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• 3 kinds of non-human photography
1. the rather frequently encountered yet often uncanny-looking photographs that are not of the human e.g. depopulated expansive landscapes
2. photographs that are not by the human (contemporary high-tech images produced by traffic control cameras, microphotography, and Google Street View, but also outcomes of deep-time "impressioning" processes, such as fossils.
3. photographs that are not for the human )from QR codes and other algorithmic modes of machine communication that rely on photographic technology through to perhaps still rather cryptic-sounding photography "after the human".)


First photographic image ever made is Joseph Nicéphore Niépce's View from the Window a Le Gras (1826 or 27)

Bill Anthes says "The required 8 hour exposure produced a visual paradox: sunlight and shadow can be seen on two sides of structures at left and right—the "pigeon house" or upper loft of Niépce's home, and the sloped roof of a barn witha bakehouse in the rear. As such, Niépce's landmark image presages something that will be true of all the photographs produced in the centuries following his invention: the camera has recorded a view that, for all its apparent veracity, is a scene which the human eye could never see." P. 20/21

• Richard Whitlock on Perspective
"Under perspective, the dominant visual mode today, we find ourselves distanced from the things around us and from each other. We become onlookers, outsiders to a world in which objects become things to be looked at and studied. We look at them and examine them with impunity, since they belong in a different world. Under perspective nothing returns our gaze, nothing looks us squarely in the face, unless it be positioned at the vanishing-point, in which case it will have vanished." P.31

• Katrina Sluis (curator and writer) — " Think your #srsly #cute #scottishfold #cat is unique? Think your high-dynamic-range photo of the Franz Josef glacier viewed from the altar window of Waiho church in the south island of NZ is unique? Think again..." P.33/34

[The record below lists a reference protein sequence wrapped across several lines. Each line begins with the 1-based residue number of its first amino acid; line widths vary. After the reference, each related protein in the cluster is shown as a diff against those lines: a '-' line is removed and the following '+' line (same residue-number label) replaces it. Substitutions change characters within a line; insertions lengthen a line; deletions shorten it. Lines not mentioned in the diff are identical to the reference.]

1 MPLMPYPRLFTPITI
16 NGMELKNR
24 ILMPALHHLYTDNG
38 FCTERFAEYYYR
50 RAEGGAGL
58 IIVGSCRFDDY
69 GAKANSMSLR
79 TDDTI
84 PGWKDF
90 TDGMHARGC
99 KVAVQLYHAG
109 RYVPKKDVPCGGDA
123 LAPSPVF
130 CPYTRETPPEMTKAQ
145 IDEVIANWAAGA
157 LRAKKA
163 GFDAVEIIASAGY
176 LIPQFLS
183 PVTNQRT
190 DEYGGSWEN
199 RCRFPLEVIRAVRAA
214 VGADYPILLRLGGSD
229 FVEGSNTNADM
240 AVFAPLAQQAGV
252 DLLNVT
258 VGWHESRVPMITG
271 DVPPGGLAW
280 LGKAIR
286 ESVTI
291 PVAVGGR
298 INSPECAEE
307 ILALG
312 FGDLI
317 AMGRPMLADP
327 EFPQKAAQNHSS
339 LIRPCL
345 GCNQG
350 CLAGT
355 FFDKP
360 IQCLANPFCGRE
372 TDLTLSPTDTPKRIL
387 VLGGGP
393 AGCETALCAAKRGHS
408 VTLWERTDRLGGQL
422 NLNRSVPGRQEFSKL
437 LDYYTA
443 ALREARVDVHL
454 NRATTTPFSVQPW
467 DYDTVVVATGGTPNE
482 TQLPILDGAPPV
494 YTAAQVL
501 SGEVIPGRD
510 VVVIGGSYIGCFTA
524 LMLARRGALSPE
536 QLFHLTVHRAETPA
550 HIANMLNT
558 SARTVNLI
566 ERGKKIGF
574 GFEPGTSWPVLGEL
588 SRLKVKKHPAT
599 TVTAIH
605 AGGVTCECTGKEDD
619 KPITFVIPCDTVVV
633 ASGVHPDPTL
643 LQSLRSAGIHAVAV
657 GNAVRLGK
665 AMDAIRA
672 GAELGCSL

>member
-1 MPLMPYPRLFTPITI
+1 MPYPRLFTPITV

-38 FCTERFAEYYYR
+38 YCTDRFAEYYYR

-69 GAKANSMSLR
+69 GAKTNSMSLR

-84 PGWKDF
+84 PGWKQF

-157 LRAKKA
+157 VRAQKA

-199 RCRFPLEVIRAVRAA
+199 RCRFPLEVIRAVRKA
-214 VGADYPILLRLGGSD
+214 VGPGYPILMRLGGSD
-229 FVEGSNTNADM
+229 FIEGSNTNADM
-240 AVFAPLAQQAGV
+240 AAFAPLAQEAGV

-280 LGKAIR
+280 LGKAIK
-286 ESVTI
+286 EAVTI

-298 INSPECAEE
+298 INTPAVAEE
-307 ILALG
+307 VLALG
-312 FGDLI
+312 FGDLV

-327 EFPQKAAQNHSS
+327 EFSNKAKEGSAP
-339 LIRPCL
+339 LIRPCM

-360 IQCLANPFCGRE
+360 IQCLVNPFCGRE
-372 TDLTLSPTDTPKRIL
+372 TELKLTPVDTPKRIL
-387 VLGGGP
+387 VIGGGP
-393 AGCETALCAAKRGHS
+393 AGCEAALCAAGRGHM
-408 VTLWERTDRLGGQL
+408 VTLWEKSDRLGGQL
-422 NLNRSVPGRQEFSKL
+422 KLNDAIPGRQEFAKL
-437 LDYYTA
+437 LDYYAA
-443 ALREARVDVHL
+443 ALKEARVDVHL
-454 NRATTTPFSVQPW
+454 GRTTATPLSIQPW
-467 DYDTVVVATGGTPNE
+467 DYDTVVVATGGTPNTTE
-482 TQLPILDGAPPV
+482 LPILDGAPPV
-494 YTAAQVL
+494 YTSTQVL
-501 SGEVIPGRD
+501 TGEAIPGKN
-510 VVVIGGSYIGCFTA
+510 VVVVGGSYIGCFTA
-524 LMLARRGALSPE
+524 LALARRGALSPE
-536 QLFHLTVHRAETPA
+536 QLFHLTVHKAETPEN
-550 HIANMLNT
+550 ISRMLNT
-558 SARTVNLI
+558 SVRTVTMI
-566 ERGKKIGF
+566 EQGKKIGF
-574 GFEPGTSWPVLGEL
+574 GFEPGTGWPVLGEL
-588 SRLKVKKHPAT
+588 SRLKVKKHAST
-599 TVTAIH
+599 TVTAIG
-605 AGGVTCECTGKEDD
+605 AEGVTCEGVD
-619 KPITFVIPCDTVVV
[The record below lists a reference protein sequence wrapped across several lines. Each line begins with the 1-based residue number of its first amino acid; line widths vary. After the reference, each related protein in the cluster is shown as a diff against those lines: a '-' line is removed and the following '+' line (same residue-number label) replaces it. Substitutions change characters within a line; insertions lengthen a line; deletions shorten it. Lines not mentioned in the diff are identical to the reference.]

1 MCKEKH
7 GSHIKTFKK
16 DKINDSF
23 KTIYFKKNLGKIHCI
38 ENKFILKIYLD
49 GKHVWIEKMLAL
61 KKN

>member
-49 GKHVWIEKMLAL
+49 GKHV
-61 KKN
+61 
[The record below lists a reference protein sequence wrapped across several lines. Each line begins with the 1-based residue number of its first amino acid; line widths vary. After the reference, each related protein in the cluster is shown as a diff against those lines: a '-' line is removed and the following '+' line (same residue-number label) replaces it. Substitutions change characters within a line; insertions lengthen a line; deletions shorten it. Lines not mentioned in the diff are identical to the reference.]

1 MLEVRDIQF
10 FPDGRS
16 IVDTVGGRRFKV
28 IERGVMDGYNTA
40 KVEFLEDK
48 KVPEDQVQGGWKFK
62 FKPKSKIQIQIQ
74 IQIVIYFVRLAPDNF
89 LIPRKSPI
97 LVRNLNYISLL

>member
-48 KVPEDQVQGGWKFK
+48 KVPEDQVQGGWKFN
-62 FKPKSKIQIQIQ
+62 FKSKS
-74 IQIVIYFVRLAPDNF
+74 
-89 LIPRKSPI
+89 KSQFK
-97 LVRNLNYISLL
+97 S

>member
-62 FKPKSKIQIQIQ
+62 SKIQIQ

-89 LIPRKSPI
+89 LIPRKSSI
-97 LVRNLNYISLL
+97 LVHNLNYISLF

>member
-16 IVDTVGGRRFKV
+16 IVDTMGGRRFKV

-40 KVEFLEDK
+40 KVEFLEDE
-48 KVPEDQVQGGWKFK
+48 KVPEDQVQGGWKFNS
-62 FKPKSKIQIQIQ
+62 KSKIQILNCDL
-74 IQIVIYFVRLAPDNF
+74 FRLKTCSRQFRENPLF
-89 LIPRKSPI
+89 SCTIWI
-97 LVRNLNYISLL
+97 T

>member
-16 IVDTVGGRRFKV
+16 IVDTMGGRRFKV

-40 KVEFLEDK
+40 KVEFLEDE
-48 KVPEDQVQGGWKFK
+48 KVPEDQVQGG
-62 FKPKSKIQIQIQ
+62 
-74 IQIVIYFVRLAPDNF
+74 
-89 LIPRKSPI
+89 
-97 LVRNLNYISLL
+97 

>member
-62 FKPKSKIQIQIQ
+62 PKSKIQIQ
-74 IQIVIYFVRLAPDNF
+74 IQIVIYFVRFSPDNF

On Architecture
...architecture has been at the forefront of developing alternative theories of perception that go beyond the linear visual model, as it is an explicitly visual and sensual practice, focused on the relationship between bodies, buildings, and environments. P40

On The Landscape
...the relationship between "nature" and "artefact", between "the real" and "the virtual" in the constitution of the diorama landscapes. Yet instability is...already inherent in the very concept of "landscape"— a concept which is one of the cornerstones of traditional photography. ...iEarth is approximation of a landscape, and hence a copy of copy, without an original. The work suggests that photographic re/presentation, be it analogue or digital, is always already technological and also that what we think of as "landscape" or "nature" comes to us via the physical and technological effort of capturing, carving, moulding and freezing by means of a whole sequence of technological tools such as ploughs, tractors, excavators, secateurs, easels, paintbrushes and cameras. P53

What is the photography today?
...the availability of relatively low-cost storage and networked distribution of digital data has changed the very otology of the photographic medium. Photographs function less as individual objects or as media content to be looked at and more as data flows to be dipped or cut into occasionally. The intensity and volume of photographic activity today and the fact that it is difficult to do anything without having it visualised in one way or another before during or as part of the experience gives credence to Sontag's formulation that "the photographs are us".

If all life is indeed photographic the notion of the photographic apparatus that embraces and goes beyond the human becomes fundamental to our understanding of what we have called the "photographic condition". TO speak of the photographic apparatus is not just to argue for a replacement of the human vision with a machinic one, but to recognise the mutual intertwining and co constitution of the organic and machinic, the technical and the discursive, in the production of vision, and hence of the world. ....THe photographic frame both in the viewfinder and as the circumference of a photographic print, the enlarger, the computer, the printer, the photographer and last but not least the discourses about photography and vision that produce them as objects for us humans are all active agents in the constitution of a photograph. P75

-phototaichi Instagram hashtag
-Richard Whitlock The Street
- Penelope Umbrico "Suns from Flickr"

- Into the Universe of Technical Images by Vilém Flusser br> - After Photography by Fred Ritchen, 2009 (book)
- Thinking Photography by Victor Burgin, 1984
- Mindless Photograpy by John Tagg, 2008 (essay)
- Photomeditations: An Open Book

Zylinska, Joanna. Nonhuman Photography. Mit, 2017.